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Breaking The Connection
The story of AT&T from its origins in Bell’s first local call to last year’s divestiture. Hail and good-bye.
June/july 1985 | Volume 36, Issue 4
Its first president was Theodore N. Vail, who also served as general manager of the parent company, American Bell. The corporate charter, with its vision of a global system, reflected Vail’s ideas. Already he was thinking about the time when the Bell patents would expire. “What we wanted to do,” he said later, “was get possession of the field in such a way that, patent or no patent, we could control it.” But he believed that control would come by building a system that served everyone. His sense of mission brought him into conflict with William Forbes and the other Boston financiers, who did not share Vail’s attachment to an ideal of universal service. They thought that the purpose of the business was to pay dividends, and they saw no reason to spend large sums to bring the telephone to every lonely spot in America. In September 1887, commenting that “my present position in the company … is in some ways embarrassing and unpleasant,” Vail resigned. The financiers had won, or so it seemed.
If Bell was the father of the system, Vail was its Lincoln.
The number of telephones in the country rose from 48,000 in 1880 to 228,000 in 1890, and the number of miles of telephone wire rose from 30,000 to 332,000. Not only had the telephone arrived; it had begun to get on people’s nerves. In a Christmas piece published in the New York World in 1890, Mark Twain wrote, “It is my heart-warm and world-embracing Christmas hope and aspiration that all of us—the high, the low, the rich, the poor, the admired, the despised, the loved, the hated, the civilized, the savage—may eventually be gathered together in a heaven of everlasting rest and peace and bliss—except the inventor of the telephone.” When the nation’s most famous writer took the trouble to make fun of it, no doubt could remain: the telephone had become a force to be reckoned with.
The expiration of the key telephone patents three and four years later brought on a period of chaotic and furious competition. As if in a textbook demonstration of the virtues of free enterprise, independent companies sprang up to serve the rural areas that American Bell had neglected. By 1900 more than a thousand independent local exchanges had been established in Iowa alone, and more than six thousand in the whole country. In addition, thousands of telephones were supported by cooperative, do-it-yourself systems in areas served neither by the Bell Company nor by the independents.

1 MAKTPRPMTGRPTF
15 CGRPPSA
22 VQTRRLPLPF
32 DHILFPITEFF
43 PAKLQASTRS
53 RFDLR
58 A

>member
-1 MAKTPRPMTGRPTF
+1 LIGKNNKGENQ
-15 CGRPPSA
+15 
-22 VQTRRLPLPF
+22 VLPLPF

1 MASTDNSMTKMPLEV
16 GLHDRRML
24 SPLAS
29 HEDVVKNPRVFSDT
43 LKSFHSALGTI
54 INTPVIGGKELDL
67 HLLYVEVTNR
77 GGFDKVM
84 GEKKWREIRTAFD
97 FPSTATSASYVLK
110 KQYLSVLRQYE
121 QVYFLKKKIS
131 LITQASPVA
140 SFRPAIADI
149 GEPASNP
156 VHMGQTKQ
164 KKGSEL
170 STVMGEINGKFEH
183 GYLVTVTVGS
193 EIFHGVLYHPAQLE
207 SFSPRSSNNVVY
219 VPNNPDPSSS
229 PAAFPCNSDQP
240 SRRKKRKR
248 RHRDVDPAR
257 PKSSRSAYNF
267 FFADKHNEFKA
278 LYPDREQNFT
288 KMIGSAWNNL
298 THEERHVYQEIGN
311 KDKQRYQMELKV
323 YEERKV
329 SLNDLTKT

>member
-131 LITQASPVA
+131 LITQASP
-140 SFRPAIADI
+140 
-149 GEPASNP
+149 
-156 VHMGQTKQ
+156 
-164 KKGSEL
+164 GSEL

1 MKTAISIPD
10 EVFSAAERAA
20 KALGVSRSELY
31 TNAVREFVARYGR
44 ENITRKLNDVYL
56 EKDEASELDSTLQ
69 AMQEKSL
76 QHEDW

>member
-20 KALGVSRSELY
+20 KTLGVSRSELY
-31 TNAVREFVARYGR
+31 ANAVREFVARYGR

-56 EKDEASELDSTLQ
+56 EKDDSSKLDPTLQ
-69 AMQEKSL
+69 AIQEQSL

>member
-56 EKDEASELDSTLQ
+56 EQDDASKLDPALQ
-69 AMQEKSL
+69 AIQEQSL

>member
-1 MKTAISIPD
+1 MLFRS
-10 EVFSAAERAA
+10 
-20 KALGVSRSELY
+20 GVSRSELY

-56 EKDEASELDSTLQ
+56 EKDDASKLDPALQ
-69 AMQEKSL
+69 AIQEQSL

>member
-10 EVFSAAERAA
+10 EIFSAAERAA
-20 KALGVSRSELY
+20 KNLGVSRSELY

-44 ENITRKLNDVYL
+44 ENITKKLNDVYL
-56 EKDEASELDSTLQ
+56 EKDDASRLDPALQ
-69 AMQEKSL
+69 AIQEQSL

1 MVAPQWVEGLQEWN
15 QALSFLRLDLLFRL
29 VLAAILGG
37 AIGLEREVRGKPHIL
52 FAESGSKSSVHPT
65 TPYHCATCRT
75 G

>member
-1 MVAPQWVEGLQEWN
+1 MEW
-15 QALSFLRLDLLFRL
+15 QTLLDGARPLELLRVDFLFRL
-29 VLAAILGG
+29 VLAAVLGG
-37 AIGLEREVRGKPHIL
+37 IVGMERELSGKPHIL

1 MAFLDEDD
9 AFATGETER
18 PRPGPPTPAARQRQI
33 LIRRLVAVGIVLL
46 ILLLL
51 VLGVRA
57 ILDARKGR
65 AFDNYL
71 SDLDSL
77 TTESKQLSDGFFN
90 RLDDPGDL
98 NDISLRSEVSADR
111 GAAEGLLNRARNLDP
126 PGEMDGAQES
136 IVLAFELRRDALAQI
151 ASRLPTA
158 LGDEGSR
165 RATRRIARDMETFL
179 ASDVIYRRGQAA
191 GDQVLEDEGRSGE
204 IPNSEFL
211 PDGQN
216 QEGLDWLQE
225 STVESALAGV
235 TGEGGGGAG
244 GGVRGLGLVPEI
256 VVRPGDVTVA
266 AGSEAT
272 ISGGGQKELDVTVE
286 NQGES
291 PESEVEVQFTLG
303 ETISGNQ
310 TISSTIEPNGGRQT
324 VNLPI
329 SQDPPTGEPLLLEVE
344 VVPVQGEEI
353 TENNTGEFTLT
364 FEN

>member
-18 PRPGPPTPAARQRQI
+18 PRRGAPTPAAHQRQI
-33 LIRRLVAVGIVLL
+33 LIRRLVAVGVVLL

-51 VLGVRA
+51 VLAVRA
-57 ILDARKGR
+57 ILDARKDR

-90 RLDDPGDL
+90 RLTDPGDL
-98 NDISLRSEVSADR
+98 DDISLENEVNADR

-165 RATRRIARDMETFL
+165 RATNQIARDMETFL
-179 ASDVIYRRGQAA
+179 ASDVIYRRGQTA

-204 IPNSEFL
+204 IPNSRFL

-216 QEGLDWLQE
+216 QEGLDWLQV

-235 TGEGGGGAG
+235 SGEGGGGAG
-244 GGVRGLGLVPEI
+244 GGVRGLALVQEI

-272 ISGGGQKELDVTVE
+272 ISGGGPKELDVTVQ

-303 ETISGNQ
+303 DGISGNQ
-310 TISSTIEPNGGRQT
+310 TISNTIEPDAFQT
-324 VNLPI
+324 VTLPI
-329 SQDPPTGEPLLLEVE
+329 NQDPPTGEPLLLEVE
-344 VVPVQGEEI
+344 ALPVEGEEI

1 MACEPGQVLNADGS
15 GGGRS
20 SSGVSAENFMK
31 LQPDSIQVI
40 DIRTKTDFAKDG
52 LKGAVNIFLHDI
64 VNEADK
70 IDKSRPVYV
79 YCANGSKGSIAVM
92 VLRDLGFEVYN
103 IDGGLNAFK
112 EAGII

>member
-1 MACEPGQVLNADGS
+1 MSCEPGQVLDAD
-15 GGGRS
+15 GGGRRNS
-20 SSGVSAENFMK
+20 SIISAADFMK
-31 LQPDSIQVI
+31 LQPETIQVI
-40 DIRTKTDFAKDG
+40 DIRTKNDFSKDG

As a result, many towns had two telephone companies and two systems; a few had three. A user who wanted to be in touch with all other users needed to subscribe to all systems. Businesses were compelled to subscribe to all or to cut themselves off from suppliers and customers. Although prices went down, just the way the textbooks of economics say that they should, waste, inconvenience, and confusion increased.
On December 30, 1899, the American Telephone and Telegraph Company replaced American Bell as the parent company in the Bell System. The change had no profound meaning. American Bell had been incorporated in Massachusetts, which required it to seek the approval of the state legislature every time it needed to increase its capitalization. AT&T had been incorporated in New York, where more permissive attitudes prevailed. The obvious step was to make AT&T the parent company, with headquarters in New York.
The competition of the independent telephone companies did not slow the rate at which the Bell System was growing, and it did not reduce the need for funds to finance expansion. This need led to a struggle for control of AT&T that ended the reign of the Boston capitalists who had dominated the company for a quarter of a century. The fight was won by a group backed by America’s supreme financier, J. P. Morgan. On May 1, 1907, to celebrate their victory, Morgan and his allies installed a man they trusted as president of AT&T. The man they trusted was Theodore Vail.
The alliance of J. P. Morgan, one of the least popular figures in American business history, and Theodore Vail, one of the most highly regarded, requires some explanation. Morgan was a consolidator; he arranged or helped arrange the consolidation of railroad lines to form larger systems, the consolidation of electrical companies to form General Electric, the consolidation of steel companies to form United States Steel, the consolidation of farm machinery companies to form International Harvester, and the consolidation of transatlantic shipping lines to form the International Mercantile Marine. In the early years of the twentieth century he envisioned a consolidation of the telephone and telegraph industries. Vail’s dream of a universal telephone system—the vision that had brought him into conflict with the Boston financiers—did not conflict with J. P. Morgan’s.
If Alexander Graham Bell was the father of the Bell System, its George Washington, Theodore Vail was its Lincoln—the man who came to it in a time of crisis and defined its sense of identity and purpose.